Wisconsin winters present some problems with slate & tile roofs. Because slate and tile are a hard and usually smooth surface they are more prone to major ice slides than standard shingle roofs. When snow accumulates on the roof it starts to bond together when heat loss from inside the house melts the bottom layer of snow during the warm hours of the day and then re-freezes in the cooler nighttime hours.
Several cycles of this can create a huge and heavy ice mass which may not be visible because it is forming on the bottom layers. Under the right conditions the ice mass is heavy enough that it lets loose, slides down the roof, and free falls onto whatever is underneath. There are two types of snow guards that can prevent this. One type is individual snow guards fabricated from copper and bronze that are fitted in with the slates or tiles in a certain density appropriate for the roof area.
The ice forms around the snow guards which are secured to the roof and therefore will not slide. The other type is a rail type which is fitted along the lower edge of the roof with 3 brass pipes mounted in bronze brackets. The pipes stack vertically in the brackets and create a barrier to hold the ice formations above. Snow guards are typically placed over driveways and walks. Large ice formations along with icicles form when there is accumulated snow on the roofs and the temperatures are in the mid to high 20s.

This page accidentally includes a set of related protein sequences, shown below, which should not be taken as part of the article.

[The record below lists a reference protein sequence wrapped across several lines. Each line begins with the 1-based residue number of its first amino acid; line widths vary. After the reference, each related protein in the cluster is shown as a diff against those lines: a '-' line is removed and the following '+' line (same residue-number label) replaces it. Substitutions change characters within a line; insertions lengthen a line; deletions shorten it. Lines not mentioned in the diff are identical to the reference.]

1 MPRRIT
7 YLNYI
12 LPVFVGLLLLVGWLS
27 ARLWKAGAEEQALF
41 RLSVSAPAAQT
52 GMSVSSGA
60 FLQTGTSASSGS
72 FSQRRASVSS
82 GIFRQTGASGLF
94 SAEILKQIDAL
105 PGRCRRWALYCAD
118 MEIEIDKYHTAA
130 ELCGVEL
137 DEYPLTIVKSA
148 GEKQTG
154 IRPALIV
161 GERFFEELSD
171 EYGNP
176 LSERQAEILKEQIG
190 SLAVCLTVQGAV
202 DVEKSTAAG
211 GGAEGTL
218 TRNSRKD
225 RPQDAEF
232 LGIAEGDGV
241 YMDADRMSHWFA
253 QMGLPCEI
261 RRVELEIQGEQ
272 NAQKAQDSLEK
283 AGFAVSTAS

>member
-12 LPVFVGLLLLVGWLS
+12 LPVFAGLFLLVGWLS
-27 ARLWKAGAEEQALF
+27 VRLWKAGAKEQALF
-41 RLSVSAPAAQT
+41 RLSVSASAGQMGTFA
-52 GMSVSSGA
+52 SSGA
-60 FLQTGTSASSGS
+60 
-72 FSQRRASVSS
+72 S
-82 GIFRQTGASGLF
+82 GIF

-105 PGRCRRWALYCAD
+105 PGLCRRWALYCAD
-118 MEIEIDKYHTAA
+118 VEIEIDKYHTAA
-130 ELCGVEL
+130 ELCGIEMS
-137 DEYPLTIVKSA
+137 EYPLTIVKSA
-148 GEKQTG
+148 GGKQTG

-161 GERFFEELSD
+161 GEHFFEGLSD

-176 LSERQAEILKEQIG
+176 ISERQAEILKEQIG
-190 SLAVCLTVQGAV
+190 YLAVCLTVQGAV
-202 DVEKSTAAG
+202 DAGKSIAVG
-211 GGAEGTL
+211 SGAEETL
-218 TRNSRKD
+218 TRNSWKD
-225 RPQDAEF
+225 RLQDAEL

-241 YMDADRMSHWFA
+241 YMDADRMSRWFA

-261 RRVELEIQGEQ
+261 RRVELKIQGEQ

The roof area over the inside walls is warmer at the eaves due to heat loss from the interior areas. The snow melts on the under side of the snow pack and runs down the roof as water and re-freezes when it reaches the cold section of roof at the eave. Several daily cycles of this create the ice formations. When the snow continues to melt and the ice is large enough the water will start to stand behind the ice and work it’s way into the nail holes that fasten the roofing.
This will continue until the snow is melted from above. Roof and gutter heating cables are laid in a pattern that loop onto the roof covering the cold area and extend into the gutter and down the downspout. When turned on they create a path through the ice that allows the melt from over the warmer section of the roof to pass through the cold section be relieved by the heated gutter and downspout.
Why shovel your roof and chop ice formations 20’ off the ground in the middle of winter? Just flip a switch and watch the cables melt your worries away!